After leaving SAJC, I find myself always lacking in some sort. JC life has set a benchmark in my life. The benchmark of tire. Now whenever I feel unmotivated or simply lazy, to do some studying, I’d look back at my J1 days and berate my current self for being such a wimp. If I could do it then (though hard work may not always be equal to good result, and was clearly proven), I feel that I have no rights to complain because the intensity of the workload here, is not even near half of that of J1’s. Basically, I feel I am in no position to complain because people have it worse.
Ironically, spending 8 months in JC (studying at St Margarets might have been a part too), I believe, made my brain more active. I no longer read texts word for word, but go beyond and infer and question the meaning behind. I no longer take it for granted that the content tested is provided, and would engage in more independent study. I may sound very egoistical here but I feel, the rigorous education in Singapore, or maybe in St Margarets and SA (which definitely may not be the most rigourous), made me more superior to some others of my age.
Studying overseas has really allowed me to realise how people from other country look up to Singaporeans. When you say you’re from Singapore, people automatically assume that you’re intelligent. Maybe it’s the fact that our first language is English, that gives us an edge – for us to win at the starting line. But I think it’s wrong to assume this. A country’s system doesn’t define who you are or what you can do. It’s what you do that truly define your abilities.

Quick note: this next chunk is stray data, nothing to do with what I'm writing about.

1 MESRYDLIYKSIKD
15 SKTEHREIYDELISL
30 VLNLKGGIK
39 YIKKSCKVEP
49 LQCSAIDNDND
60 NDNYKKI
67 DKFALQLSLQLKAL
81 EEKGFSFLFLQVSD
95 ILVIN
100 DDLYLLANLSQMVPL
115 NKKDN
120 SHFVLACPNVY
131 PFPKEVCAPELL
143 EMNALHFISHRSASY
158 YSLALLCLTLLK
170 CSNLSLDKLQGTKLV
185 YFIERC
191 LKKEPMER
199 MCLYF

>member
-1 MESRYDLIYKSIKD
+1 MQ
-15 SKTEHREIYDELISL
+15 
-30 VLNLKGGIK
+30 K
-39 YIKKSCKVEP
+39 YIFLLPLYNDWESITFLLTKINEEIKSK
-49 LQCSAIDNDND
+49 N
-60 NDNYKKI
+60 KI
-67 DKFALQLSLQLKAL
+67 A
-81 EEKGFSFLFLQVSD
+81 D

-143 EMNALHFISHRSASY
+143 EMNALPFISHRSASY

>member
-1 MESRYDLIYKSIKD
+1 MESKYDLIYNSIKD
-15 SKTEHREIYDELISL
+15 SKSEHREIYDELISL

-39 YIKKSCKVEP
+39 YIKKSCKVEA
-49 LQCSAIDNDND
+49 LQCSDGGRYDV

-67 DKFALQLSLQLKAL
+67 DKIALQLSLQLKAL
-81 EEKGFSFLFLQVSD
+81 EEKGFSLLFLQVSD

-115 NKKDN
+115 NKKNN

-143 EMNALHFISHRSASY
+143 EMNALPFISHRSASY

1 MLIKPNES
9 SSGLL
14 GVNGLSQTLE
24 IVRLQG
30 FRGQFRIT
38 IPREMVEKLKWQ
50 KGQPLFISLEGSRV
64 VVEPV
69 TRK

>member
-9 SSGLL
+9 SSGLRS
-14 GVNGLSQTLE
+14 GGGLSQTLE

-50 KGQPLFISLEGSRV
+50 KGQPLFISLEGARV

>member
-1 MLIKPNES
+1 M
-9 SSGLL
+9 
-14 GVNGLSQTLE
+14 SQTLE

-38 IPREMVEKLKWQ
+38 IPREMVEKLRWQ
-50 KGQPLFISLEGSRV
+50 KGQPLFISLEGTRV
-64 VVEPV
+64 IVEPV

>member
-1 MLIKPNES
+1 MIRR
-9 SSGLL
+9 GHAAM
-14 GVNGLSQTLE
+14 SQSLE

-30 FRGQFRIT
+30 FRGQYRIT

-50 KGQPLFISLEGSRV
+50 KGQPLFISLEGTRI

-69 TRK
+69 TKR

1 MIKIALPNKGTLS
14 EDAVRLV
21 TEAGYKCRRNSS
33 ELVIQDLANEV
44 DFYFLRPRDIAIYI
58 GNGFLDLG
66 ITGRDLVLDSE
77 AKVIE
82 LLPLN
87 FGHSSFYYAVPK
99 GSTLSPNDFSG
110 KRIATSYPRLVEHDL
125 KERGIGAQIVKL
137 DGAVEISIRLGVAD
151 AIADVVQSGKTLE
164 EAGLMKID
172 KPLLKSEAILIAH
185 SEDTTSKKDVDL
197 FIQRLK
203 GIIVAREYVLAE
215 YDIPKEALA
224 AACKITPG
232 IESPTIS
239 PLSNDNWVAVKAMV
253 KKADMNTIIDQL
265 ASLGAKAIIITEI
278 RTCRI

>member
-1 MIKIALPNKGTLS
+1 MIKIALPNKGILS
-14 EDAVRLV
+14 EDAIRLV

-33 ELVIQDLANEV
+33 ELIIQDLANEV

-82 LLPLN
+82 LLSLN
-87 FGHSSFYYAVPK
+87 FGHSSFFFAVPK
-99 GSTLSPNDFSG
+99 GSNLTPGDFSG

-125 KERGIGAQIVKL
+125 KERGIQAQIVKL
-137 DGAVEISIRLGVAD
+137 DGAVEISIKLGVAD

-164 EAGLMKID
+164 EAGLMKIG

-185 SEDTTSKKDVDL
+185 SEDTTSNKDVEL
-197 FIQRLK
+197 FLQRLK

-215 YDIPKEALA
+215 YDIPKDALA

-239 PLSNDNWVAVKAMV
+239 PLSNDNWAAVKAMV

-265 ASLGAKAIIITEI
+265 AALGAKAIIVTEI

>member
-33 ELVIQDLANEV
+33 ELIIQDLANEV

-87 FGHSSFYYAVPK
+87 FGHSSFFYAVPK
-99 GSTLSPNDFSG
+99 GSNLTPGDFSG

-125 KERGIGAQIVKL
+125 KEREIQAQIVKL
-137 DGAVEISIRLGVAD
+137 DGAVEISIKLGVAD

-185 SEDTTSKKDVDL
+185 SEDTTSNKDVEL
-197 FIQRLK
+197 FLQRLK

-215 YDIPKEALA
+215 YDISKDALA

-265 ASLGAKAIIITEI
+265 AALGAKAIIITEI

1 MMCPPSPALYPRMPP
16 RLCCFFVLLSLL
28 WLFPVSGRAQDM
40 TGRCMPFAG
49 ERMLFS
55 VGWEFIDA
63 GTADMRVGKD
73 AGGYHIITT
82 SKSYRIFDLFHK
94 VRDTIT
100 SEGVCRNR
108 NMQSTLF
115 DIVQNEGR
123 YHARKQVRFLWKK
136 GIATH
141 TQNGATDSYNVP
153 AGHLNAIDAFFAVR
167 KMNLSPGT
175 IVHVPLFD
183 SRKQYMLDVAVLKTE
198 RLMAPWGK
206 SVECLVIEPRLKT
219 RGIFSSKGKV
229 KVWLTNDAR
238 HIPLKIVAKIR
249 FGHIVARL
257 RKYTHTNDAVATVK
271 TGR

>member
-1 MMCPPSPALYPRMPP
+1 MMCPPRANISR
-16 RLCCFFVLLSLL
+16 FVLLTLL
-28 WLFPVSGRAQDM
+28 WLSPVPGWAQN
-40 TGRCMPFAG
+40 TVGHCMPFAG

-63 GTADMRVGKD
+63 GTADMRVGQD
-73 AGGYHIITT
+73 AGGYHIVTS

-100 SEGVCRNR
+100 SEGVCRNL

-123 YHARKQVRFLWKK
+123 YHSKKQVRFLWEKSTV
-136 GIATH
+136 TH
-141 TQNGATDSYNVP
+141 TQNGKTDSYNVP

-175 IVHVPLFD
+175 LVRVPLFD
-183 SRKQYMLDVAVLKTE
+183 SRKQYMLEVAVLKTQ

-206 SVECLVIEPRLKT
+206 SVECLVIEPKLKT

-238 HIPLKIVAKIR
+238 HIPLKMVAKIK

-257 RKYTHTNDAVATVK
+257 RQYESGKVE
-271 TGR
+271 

Referring back to my point on not having the rights to complain, I actually also feel that there’s actually nothing worth complaining about. In school, (and I think because of my educational background), I tend to study and make more notes to the rest. This is seen as hardworking and diligent. And to some, tiring. But honestly, I’m just doing what I’m supposed to do as a student. Finding explanations for sections I lack understanding in, highlighting important sections to take note of etc. My classmates get very wowed when they see my lecture notes because it isn’t ‘clean’. It is highlighted and maybe messy due to all the extra notes that I added. Going back to the point, they tend to complain about the teacher’s teaching, and their lack of understanding in certain topics but do not put in any effort to seek understanding. So who is there to blame now? When the teacher asks if the students understand what he taught, and students do not reply, it’s of course natural for teachers to assume that we, students do understand. Instead of complaining, wouldn’t it be better to put the effort into studying and doing something more effective?
So yup! And exams are in 2 weeks, and that’s when I’ll be submitted my UCAS too. I hope all goes well!
To my friends who just received their A level results, great job! You guys have really come a long way and certainly deserve to be applauded. Your A level results definitely is important because it affects what you study in Uni. And if your results weren’t as desired, don’t lose hope. It isn’t the end. You can’t choose the journey but you can make the best out of it and ultimately, decide on the ending.